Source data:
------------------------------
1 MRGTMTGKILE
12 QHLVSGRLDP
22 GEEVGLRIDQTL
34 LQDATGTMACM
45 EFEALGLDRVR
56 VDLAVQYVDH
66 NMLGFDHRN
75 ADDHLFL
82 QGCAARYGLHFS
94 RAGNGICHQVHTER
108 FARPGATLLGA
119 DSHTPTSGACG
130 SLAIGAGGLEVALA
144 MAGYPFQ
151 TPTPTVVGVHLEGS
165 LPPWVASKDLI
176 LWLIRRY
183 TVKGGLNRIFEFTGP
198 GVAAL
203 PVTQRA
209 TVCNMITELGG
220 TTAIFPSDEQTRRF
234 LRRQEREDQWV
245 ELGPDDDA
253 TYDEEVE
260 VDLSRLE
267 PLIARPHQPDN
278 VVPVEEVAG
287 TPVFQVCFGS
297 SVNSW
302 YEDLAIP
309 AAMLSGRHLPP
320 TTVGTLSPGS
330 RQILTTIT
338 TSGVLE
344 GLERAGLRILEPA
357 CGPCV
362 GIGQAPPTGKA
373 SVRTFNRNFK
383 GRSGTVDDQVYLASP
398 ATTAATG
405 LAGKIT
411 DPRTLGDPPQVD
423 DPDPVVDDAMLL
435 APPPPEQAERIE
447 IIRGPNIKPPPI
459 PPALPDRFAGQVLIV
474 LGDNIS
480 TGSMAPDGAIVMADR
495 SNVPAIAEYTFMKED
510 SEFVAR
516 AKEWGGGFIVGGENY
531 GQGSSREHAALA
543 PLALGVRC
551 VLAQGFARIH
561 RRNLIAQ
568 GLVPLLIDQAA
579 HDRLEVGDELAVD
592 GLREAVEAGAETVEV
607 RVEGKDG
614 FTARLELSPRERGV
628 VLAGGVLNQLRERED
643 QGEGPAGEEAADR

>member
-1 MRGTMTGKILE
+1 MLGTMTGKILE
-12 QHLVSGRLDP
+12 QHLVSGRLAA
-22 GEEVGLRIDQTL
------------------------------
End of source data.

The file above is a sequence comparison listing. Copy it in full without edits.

1 MRGTMTGKILE
12 QHLVSGRLDP
22 GEEVGLRIDQTL
34 LQDATGTMACM
45 EFEALGLDRVR
56 VDLAVQYVDH
66 NMLGFDHRN
75 ADDHLFL
82 QGCAARYGLHFS
94 RAGNGICHQVHTER
108 FARPGATLLGA
119 DSHTPTSGACG
130 SLAIGAGGLEVALA
144 MAGYPFQ
151 TPTPTVVGVHLEGS
165 LPPWVASKDLI
176 LWLIRRY
183 TVKGGLNRIFEFTGP
198 GVAAL
203 PVTQRA
209 TVCNMITELGG
220 TTAIFPSDEQTRRF
234 LRRQEREDQWV
245 ELGPDDDA
253 TYDEEVE
260 VDLSRLE
267 PLIARPHQPDN
278 VVPVEEVAG
287 TPVFQVCFGS
297 SVNSW
302 YEDLAIP
309 AAMLSGRHLPP
320 TTVGTLSPGS
330 RQILTTIT
338 TSGVLE
344 GLERAGLRILEPA
357 CGPCV
362 GIGQAPPTGKA
373 SVRTFNRNFK
383 GRSGTVDDQVYLASP
398 ATTAATG
405 LAGKIT
411 DPRTLGDPPQVD
423 DPDPVVDDAMLL
435 APPPPEQAERIE
447 IIRGPNIKPPPI
459 PPALPDRFAGQVLIV
474 LGDNIS
480 TGSMAPDGAIVMADR
495 SNVPAIAEYTFMKED
510 SEFVAR
516 AKEWGGGFIVGGENY
531 GQGSSREHAALA
543 PLALGVRC
551 VLAQGFARIH
561 RRNLIAQ
568 GLVPLLIDQAA
579 HDRLEVGDELAVD
592 GLREAVEAGAETVEV
607 RVEGKDG
614 FTARLELSPRERGV
628 VLAGGVLNQLRERED
643 QGEGPAGEEAADR

>member
-1 MRGTMTGKILE
+1 MLGTMTGKILE
-12 QHLVSGRLDP
+12 QHLVSGRLAA
-22 GEEVGLRIDQTL